By Jacob Browne
This past holiday season, patients across the state rushed to their mailboxes to find well wishes from friends and family, last minute gifts they ordered online and bills they’ll struggle to pay. What many didn’t expect was a letter from state health officials. No, it wasn’t a refund from the medical marijuana registry’s overstuffed stockings. Many received what amounts to yet another roadblock to patient rights.
Last year, the state legislature passed SB 109 to clarify the process of obtaining a medical marijuana card, with then-Governor Bill Ritter lauding the measure as a way to “help prevent fraud and abuse.” One of the key elements: ensuring that every patient received a physical exam before the physician signed off on the recommendation. Employees at the Colorado Department of Public Health and Environment (CDPHE) had claimed that a flood of applicants was causing backlogs in the approval process, preventing them from issuing cards in the 35 days mandated by Amendment 20. As it turns out, the bill would soon become responsible for some of the longest delays in the history of the registry.
How could the CDPHE verify each physician had performed a thorough evaluation of each patient?
“Law enforcement representatives had been present in two locations where applicants were being seen by someone other than a physician,” according to a statement from CDPHE. The officers soon tipped off the department, which left 4,200 patient-applicants in limbo. Patients like Ty Link, owner of Visions of Love Baking, were left guessing why their cards weren’t issued in 35 days.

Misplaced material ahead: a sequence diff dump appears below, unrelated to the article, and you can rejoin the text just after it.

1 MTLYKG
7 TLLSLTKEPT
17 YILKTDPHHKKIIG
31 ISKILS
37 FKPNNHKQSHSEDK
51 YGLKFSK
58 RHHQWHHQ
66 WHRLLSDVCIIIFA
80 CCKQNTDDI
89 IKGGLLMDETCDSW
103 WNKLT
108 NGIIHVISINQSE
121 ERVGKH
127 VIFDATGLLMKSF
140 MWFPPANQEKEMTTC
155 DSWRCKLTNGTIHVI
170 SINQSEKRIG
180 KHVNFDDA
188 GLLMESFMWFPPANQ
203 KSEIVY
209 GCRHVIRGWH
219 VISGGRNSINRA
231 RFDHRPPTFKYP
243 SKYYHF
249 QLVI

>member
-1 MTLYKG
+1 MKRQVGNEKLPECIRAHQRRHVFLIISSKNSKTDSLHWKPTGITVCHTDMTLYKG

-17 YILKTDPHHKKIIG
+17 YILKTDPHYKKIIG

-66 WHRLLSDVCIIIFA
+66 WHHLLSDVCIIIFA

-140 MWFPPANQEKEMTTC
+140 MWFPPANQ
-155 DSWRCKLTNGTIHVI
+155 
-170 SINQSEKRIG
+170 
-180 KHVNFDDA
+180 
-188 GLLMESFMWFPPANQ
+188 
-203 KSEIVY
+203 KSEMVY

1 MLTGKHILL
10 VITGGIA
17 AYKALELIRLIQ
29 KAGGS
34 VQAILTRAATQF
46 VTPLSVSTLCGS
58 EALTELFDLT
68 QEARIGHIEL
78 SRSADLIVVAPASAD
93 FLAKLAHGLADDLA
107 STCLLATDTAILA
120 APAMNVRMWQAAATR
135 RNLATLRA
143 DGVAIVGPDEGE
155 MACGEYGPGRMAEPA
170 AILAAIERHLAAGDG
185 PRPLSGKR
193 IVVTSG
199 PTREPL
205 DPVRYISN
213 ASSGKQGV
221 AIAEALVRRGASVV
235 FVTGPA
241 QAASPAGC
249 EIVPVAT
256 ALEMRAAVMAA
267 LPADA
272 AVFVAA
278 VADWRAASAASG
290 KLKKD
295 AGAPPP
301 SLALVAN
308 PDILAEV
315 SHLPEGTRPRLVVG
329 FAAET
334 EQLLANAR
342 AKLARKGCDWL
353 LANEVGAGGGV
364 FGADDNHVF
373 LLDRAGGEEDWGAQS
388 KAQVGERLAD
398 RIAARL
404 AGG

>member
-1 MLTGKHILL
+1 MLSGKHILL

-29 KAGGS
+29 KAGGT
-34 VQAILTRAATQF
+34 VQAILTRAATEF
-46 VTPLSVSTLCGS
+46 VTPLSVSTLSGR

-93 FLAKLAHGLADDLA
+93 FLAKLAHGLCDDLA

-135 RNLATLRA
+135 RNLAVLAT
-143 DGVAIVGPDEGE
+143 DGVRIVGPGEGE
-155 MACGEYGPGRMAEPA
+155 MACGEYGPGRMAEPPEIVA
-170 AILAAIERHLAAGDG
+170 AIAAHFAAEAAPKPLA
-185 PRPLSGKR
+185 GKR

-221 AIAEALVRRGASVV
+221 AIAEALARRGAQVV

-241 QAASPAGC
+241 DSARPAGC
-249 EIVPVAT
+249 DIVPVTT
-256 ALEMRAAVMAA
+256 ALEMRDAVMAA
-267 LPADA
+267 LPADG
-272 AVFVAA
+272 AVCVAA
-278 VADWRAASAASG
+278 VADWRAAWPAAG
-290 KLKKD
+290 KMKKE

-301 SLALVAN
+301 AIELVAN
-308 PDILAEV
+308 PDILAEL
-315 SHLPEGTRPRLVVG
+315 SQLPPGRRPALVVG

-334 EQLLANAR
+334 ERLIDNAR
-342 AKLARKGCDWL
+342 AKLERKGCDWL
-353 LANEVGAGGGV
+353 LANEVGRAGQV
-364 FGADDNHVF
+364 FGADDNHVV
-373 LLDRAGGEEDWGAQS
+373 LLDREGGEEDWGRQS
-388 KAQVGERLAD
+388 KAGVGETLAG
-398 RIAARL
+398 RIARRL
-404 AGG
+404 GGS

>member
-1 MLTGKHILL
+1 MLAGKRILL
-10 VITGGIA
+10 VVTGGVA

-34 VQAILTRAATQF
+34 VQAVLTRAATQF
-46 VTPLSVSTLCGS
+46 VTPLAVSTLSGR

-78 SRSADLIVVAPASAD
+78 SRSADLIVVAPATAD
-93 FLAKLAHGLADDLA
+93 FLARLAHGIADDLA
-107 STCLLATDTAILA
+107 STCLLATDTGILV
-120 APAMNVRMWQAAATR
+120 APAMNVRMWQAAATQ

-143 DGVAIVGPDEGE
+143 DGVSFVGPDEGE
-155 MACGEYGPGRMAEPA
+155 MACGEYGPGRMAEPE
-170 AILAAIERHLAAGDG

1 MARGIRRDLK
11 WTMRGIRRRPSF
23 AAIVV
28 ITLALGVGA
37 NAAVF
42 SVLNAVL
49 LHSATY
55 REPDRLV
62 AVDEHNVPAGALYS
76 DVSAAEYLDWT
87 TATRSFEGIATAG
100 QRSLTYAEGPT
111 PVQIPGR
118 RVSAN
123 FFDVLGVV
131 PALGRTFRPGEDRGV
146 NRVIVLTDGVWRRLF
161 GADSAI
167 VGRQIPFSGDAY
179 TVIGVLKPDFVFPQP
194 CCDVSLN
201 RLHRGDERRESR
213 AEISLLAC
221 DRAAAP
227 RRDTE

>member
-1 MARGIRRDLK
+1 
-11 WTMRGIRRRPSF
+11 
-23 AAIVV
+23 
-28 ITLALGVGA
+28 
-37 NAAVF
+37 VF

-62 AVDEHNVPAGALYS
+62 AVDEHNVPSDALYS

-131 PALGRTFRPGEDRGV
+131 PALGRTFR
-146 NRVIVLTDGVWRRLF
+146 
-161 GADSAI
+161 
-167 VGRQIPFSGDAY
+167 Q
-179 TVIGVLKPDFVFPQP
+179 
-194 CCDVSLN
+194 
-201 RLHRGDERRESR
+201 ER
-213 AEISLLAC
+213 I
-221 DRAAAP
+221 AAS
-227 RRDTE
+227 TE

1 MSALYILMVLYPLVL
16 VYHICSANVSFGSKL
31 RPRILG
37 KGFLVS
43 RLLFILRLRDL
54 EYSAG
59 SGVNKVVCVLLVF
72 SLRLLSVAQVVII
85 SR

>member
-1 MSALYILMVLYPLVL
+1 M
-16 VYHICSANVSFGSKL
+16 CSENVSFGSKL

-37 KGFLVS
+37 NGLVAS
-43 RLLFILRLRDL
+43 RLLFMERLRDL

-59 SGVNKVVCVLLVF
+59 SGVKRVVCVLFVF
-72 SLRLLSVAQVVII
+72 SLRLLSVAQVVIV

“I applied Sept. 30 and got my rejection letter on Dec. 21,” says Link. She was rejected because the application was signed by her physician . . . and a nurse practitioner.
Such issues are being felt by other medical marijuana patients who say they’re being denied access over what amounts to a clerical error. CDPHE representatives, on the other hand, have stated publically that their hands are tied by the language in the state constitution. Warren Edson, partner at the criminal defense legal firm Edson, Maytin and Matz, doesn’t understand why patients have been put in such a unique position.
“Have you ever asked your family physician, ‘Hey, do you have a restriction on your license?’” asks Edson. “They talk about that here [at the CDPHE] like it’s part of the discussion, but I’m not sure.”
Nurse practitioners in Colorado are allowed to write prescriptions, but they are no longer permitted to recommend medical marijuana. Additional considerations, such as being registered with the DEA or having an active license with no restrictions are also required.
What should patients do when seeing a doctor about MMJ?
“As dumb as it sounds,” says Edson, “ask, ‘Are you a doctor?’”
Patients can also verify a physician through the Automated Licensure Information System Online (ALISON), an online database of license information. Also make sure the paperwork is signed in front of you.
“You don’t go to the doctor and see a prescription pad pre-signed.”
While Link may have lost the money she spent on her initial physician’s visit, her rejected status means she can reapply in 30 days. Other patients, who received denials from the department, lose their $90 application fee and are banned from the registry for six months.
To Your Health
ALISON, or the Automated Licensure Information System Online, is a database in Colorado that can help you determine, among other things, if your doctor has been suspended. Here is some general advice from Colorado Springs-based The Stasiuk Firm’s website.
-Go to www.doradls.state.co.us/alison.php.
-In “Search Type,” select “Individuals.”
-Click “Go to Search Form.
-When the next page loads, you can enter the doctor’s first and last name and the city where the doctor practices. If you do not know one or more of these, you can leave that field blank. Double-check the spelling of the doctor’s name.
-Click “Begin Search” to see the results.
Article From Culture Magazine and republished with special permission